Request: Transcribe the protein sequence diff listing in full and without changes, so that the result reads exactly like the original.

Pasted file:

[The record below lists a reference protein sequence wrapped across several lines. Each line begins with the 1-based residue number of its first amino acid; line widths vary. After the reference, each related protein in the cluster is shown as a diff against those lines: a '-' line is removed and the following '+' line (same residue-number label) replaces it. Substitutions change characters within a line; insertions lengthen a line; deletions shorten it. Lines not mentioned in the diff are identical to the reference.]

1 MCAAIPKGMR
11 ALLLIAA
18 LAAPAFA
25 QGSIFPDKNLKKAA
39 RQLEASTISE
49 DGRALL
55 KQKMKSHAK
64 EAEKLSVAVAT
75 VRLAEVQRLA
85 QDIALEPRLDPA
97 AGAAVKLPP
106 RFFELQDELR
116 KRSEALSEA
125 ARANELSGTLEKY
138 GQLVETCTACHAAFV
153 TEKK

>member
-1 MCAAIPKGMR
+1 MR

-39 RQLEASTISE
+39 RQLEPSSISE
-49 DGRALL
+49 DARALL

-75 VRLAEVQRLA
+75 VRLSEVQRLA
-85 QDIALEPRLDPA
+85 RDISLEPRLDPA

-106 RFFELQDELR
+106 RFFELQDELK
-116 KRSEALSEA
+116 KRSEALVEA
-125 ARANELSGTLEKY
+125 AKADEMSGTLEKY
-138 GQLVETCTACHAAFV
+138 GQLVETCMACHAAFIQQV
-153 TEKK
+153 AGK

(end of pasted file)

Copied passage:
[The record below lists a reference protein sequence wrapped across several lines. Each line begins with the 1-based residue number of its first amino acid; line widths vary. After the reference, each related protein in the cluster is shown as a diff against those lines: a '-' line is removed and the following '+' line (same residue-number label) replaces it. Substitutions change characters within a line; insertions lengthen a line; deletions shorten it. Lines not mentioned in the diff are identical to the reference.]

1 MCAAIPKGMR
11 ALLLIAA
18 LAAPAFA
25 QGSIFPDKNLKKAA
39 RQLEASTISE
49 DGRALL
55 KQKMKSHAK
64 EAEKLSVAVAT
75 VRLAEVQRLA
85 QDIALEPRLDPA
97 AGAAVKLPP
106 RFFELQDELR
116 KRSEALSEA
125 ARANELSGTLEKY
138 GQLVETCTACHAAFV
153 TEKK

>member
-1 MCAAIPKGMR
+1 MR

-39 RQLEASTISE
+39 RQLEPSSISE
-49 DGRALL
+49 DARALL

-75 VRLAEVQRLA
+75 VRLSEVQRLA
-85 QDIALEPRLDPA
+85 RDISLEPRLDPA

-106 RFFELQDELR
+106 RFFELQDELK
-116 KRSEALSEA
+116 KRSEALVEA
-125 ARANELSGTLEKY
+125 AKADEMSGTLEKY
-138 GQLVETCTACHAAFV
+138 GQLVETCMACHAAFIQQV
-153 TEKK
+153 AGK